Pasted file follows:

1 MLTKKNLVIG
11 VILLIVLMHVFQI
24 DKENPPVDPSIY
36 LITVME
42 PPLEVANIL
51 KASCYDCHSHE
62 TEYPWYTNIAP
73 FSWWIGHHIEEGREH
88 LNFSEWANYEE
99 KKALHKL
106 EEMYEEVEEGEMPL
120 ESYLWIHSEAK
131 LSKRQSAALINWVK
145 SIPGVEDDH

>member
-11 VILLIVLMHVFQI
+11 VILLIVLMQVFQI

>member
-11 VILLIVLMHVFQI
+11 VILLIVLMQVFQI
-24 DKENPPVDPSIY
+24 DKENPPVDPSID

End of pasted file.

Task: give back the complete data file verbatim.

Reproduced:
1 MLTKKNLVIG
11 VILLIVLMHVFQI
24 DKENPPVDPSIY
36 LITVME
42 PPLEVANIL
51 KASCYDCHSHE
62 TEYPWYTNIAP
73 FSWWIGHHIEEGREH
88 LNFSEWANYEE
99 KKALHKL
106 EEMYEEVEEGEMPL
120 ESYLWIHSEAK
131 LSKRQSAALINWVK
145 SIPGVEDDH

>member
-11 VILLIVLMHVFQI
+11 VILLIVLMQVFQI

>member
-11 VILLIVLMHVFQI
+11 VILLIVLMQVFQI
-24 DKENPPVDPSIY
+24 DKENPPVDPSID